Saturation is perhaps one of the most diverse and powerful tools in a music producer’s toolbox. Each saturation plug-in and hardware unit brings their own unique tones to the table and offers a great deal of variety.
Want to add more harmonic content to a track? Try a saturation plug-in! Want to thicken up a vocal that sounds a bit thin? Try a saturation plug-in! Want to add just a little bit of character to a sound? Try a saturation plug-in! Want to make a track sound incredibly distorted and overblown? You get the idea.
Since saturation is such a versatile tool, that means it would be perfect for sound design sessions, right? Right! Let’s get into a bit more detail on ways to creatively utilize saturation to come up with interesting sounds.
First up is parallel saturation, which can be achieved either by placing a saturation plug-in on an aux/send track or by using the mix control on a saturation plug-in.
Parallel saturation is a particularly great tool because it gives you the ability to push a saturation plug-in to its limits, all without having to worry about whether your dry vocal is being negatively impacted by the extreme saturation. You can even filter and EQ the saturated signal if you find that it’s clashing with the raw vocal!
Saturating Drums in Parallel on a Send
Use cases for parallel saturation include subtle effects like thickening up a synth track, but can also include more extreme ones like adding a bit of white-noise-type distortion to a snare drum to give it more bite. Go give it a try!
Multi-band saturation is another type of saturation, except this one involves saturating different parts of the frequency spectrum by different amounts!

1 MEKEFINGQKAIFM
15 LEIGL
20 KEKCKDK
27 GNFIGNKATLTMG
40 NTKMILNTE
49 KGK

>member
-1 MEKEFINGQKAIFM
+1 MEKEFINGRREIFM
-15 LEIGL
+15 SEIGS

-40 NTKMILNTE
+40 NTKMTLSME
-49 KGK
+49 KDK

Let’s say you’re working on a synth sound that could use a boost in the high-end. Instead of going for a high-shelf boost with EQ, try using multi-band saturation to saturate only the high end! This is a great way to introduce some tonal variety into your mixes and switch things up a bit.
The McDSP FutzBox Plug-In
The McDSP FutzBox Plug-In
Armed with over 160 SIMs to make your source sound like it’s being run through everything from a phone speaker to a vacuum tube, alongside 10 different distortion modes, the possibilities with the FutzBox are endless.
To get an idea of some of the sounds that FutzBox brings to the table, we’ve included some audio clips of FutzBox being used on a snare drum sample down below. If you like what you hear, you can use the settings in the FutzBox screenshot above to dial in the same exact effect that you hear in the “Engaged” clip!
Pay special attention to the way that FutzBox adds some pleasant top end to the snare that sounds a bit like a bottom snare mic. This is all thanks to the “Nuke” distortion mode. Lastly, notice the length and width that FutzBox adds to the snare, which helps it sound bigger overall!
Want to check out FutzBox for yourself? Try out a free 14-day, fully functional FutzBox trial here.
As always, we hope you learned something new! Be sure to sign up for our newsletter below to stay up to date on all things McDSP. We’ll see you next time!